It's very easy to get around inside the cave - you're walking on a well-maintained wooden walkway, and there are lights all over illuminating the cave. Some people on teh internets said that they didn't like the lights (too colorful), but we didn't find them distracting at all.
Here you can see the walkway through the caves - it went on and on...
The rock formations (stalagtites from the top, and stalagmites from the bottom) were huge and varied. There were so many different types of formations, we just wandered around in awe.
This one was supposed to look like an ancient Vietnamese house - I thought it was pretty cute:
I also got a bit creative with the camera and the colors in the cave:
Here's a few to get a sense of scale:
Finally, we got to the end of the path, and had a chance to sit down and enjoy the silence (right before a large tour group came through!)
On our way out, we had a good laugh about all of the warning signs around.
Jeez, they don't let you have ANY fun!
After we left Paradise Cave, we went into to town to have lunch at a local restaurant. Well, it was a bit more like the front room of someone's house, where the mom made us a full 6-course meal including fried local fish, braised local pork, morning glory (a local vegetable), rice (of course), and even french fries for the kids.
Once we had a rest to digest from lunch, we piled back into the car to go visit Phong Nha Cave. This cave is over 44km long, although only the first 1.5km is open to the public. The visitor center is located pretty centrally in the town, and offers a couple of options for exploring. We opted to pay a bit extra to rent kayaks and adventure through the caves ourselves (vs. on a boat with a bunch of other tourists).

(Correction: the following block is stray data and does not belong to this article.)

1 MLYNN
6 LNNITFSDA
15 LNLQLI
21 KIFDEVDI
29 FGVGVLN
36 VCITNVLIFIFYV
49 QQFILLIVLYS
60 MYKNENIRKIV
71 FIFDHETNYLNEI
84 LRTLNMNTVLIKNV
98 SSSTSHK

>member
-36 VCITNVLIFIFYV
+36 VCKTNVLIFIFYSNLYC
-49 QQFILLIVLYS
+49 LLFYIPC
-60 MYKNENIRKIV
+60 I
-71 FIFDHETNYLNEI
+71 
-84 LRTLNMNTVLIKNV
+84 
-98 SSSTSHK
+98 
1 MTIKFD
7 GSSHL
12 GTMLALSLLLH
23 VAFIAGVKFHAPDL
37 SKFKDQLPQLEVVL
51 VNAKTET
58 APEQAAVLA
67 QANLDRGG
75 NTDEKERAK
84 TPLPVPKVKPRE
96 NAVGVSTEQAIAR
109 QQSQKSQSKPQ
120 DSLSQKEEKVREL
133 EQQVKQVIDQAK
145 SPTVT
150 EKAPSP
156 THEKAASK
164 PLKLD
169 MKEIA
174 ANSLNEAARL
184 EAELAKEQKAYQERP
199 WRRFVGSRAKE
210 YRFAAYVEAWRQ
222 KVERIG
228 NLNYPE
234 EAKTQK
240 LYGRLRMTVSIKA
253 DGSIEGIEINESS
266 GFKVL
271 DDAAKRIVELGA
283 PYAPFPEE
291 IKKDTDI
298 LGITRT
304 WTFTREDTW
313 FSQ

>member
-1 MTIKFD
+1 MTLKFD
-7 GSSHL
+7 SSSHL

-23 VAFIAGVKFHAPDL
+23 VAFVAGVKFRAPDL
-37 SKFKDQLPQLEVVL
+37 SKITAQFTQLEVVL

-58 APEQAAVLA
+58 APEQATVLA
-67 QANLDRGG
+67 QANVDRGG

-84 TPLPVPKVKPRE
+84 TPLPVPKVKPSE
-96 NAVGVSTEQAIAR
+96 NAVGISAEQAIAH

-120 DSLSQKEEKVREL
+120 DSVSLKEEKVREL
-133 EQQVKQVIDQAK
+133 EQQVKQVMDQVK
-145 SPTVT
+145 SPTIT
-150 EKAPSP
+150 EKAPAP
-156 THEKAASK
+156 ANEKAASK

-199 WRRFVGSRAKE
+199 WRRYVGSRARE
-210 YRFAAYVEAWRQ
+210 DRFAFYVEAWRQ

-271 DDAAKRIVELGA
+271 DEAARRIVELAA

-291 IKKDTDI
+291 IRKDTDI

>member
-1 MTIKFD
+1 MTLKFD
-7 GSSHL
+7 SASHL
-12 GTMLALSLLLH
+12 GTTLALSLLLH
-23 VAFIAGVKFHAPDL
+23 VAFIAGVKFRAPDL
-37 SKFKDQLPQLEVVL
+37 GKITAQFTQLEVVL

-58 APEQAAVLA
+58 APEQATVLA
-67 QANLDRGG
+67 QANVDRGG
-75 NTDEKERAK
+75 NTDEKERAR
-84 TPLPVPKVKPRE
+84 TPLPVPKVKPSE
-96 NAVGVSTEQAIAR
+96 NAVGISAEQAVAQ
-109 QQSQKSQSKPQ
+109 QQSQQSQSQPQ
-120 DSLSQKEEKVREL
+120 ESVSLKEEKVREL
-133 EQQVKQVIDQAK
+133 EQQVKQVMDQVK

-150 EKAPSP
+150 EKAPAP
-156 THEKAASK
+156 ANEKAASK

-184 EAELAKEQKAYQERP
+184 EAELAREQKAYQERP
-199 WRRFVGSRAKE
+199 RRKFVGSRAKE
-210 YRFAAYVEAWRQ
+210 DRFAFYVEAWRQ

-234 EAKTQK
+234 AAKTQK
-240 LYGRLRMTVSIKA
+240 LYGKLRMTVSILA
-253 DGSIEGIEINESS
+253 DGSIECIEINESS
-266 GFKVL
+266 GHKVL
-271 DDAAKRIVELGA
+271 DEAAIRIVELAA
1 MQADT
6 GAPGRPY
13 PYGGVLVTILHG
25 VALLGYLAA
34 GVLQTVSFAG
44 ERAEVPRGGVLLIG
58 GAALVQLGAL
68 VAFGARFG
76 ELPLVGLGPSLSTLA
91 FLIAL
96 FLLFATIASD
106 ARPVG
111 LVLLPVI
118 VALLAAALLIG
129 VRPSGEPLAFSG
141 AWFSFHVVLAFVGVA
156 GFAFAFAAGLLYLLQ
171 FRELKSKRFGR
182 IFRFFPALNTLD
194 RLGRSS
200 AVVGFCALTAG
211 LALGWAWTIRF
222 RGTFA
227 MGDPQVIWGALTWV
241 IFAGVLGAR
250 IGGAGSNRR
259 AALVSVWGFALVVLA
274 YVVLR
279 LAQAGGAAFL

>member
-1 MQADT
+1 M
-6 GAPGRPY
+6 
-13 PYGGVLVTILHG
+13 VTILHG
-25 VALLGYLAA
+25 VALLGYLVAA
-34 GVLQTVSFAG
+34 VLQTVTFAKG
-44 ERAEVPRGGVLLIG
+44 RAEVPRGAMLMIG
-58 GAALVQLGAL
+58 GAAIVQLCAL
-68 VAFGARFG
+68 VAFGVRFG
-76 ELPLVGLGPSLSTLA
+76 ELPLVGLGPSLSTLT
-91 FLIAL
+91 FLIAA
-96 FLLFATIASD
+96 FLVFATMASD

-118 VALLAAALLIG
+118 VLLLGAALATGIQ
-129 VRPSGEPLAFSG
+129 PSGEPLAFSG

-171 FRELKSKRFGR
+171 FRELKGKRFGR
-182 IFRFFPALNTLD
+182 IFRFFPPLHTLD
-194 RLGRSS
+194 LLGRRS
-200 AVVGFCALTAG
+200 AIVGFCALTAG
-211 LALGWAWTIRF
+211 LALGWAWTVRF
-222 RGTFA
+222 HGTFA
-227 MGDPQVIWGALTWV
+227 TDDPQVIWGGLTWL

Here we are walking up to the entrance of the cave (that's it in the river):
Once we got geared up with headlamps, helmets, and lifejackets, we got into our kayaks:
The kayaks were pretty hard to keep going in a straight line, but once we got the hang of it, we managed not to bump into the walls of the cave (and even got a couple of pictures in the dark):
It took us about an hour to paddle all the way to the end of the cave, where we had the chance to get out and clamber across rocks and ladders to the far chamber. We tried to take some pictures, but it was very humid in the cave (not the mention dark!) and that made for some interesting shots...
We then paddled out, avoiding the other boats, with a quick stop to a cave tube that had been used by ancient Vietnamese as a home, as well as by the Vietnamese army during the war.
Tube inside of Phong Nha Cave
When we reached the end of the trip, we were tired and sore and ready to go home. It was a wonderful day, and a great adventure. We're already talking about coming back to Vietnam to do some longer cave adventures!
- Being in the caves is a wonderfully special and spiritual experience. This is all the better when it's quiet (since sound travels very well in the caves). We recommend getting to Paradise Cave early in the morning, before the tour busses come in. When we were there, although there was one other group in the cave, we could hear them pretty well (especially since the guide was using a mic and small speaker). As we were leaving, we saw many other groups coming in - we were glad to have had the quiet that we did).
- Bring lots of water - it's easy to get dehydrated. And snacks for the kids (well, this pretty much is true all the time...)
- Bring your sunscreen! You don't need it inside the caves, but both approaches are quite sunny.